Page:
I have a registered domain name (thisexample.net), which I forward to a dynamic URL at DynDns (bounce.dnsalias.net) as my internet access comes over cable and doesn't provide a static IP address. My router (openwrt) forwards port 80 to an apache server on the LAN.

This works for machines seeking the URL thisexample.net from outside the LAN, and for machines inside the LAN going to the server's LAN address (eg, 192.168.1.xxx). However, LAN machines going to the URL thisexample.net (or www.thisexample.net) bring up the router's admin page, as if they had been addressed

I want to experiment with the subdomains, such as beta.thisexample.net. As I understand it, one way to set them up is to use apache's VirtualHost directive with the address name -- but the LAN boxes won't be able to reach such subdomain pages as addressing the domain doesn't get them to the server in the first place.

Why aren't LAN boxes able to use the URL address?
How can I configure things so they can? Is this a poor approach to experimenting with subdomains in the first place?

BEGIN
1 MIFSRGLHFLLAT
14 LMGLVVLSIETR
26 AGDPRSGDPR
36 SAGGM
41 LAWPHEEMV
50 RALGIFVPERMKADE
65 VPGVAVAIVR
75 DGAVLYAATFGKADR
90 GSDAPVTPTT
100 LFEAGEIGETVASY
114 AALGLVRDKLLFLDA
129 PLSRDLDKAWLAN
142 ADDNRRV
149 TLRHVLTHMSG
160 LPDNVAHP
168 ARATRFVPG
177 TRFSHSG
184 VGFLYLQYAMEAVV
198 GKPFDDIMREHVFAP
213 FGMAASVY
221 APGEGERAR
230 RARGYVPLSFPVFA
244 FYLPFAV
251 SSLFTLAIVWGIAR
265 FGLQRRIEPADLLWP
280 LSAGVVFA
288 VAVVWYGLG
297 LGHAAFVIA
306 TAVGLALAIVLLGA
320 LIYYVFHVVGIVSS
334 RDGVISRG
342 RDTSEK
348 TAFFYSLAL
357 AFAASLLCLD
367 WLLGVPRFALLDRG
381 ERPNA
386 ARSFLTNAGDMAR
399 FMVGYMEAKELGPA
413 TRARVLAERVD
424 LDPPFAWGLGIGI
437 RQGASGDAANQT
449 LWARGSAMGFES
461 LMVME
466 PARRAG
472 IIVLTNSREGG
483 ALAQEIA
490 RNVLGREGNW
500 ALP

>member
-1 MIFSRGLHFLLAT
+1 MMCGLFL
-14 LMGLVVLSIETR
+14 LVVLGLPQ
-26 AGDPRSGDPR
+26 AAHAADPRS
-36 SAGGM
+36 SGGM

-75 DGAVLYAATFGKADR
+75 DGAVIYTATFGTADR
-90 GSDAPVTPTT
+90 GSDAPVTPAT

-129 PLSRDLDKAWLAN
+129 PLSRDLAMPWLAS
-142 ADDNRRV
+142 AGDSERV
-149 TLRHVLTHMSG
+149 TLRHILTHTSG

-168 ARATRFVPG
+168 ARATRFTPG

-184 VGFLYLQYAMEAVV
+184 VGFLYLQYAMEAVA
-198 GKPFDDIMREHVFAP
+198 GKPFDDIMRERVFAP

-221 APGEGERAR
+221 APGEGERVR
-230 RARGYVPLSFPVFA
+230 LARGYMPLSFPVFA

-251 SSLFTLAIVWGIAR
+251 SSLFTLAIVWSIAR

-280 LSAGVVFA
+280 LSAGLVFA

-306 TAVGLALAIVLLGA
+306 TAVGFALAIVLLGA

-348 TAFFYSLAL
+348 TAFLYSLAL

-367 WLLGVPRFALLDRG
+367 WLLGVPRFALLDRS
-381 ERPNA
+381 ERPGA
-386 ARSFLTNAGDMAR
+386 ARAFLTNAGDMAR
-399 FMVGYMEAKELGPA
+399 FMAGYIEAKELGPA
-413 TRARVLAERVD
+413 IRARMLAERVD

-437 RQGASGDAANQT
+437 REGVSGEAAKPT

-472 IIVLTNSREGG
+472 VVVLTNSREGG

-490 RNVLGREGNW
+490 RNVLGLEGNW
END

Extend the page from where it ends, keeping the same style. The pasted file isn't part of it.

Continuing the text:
• In what way are you experimenting with sub-domains? – Daniel Lucas Jun 22 '09 at 21:42
  • I want to get enough control to create sites like beta.myexample.net, gamma.myexample.net, etc. and have each address serve a different site. – chernevik Jun 23 '09 at 1:22

Both external clients and your internal boxes are reaching the same, proper IP address that dyndns is giving them. The real problem is that your router is only performing "port forwarding" for 80 on the external-facing interface. Any connections through internal-facing interface just see openwrt's own page on non-forwarded port 80.

This is purely issue of iptables on openwrt (DNAT should be specified twice: with -i ethX and then with -i ethY).

If you want to work around the problem via DNS, use bind's feature called "view". But this is a clumsy solution.

  • Thank you. I don't know how to specify DNAT, but I can go to school on iptables, and probably should in any case. – chernevik Jun 23 '09 at 1:21

Create a manual record on your internally facing DNS server.

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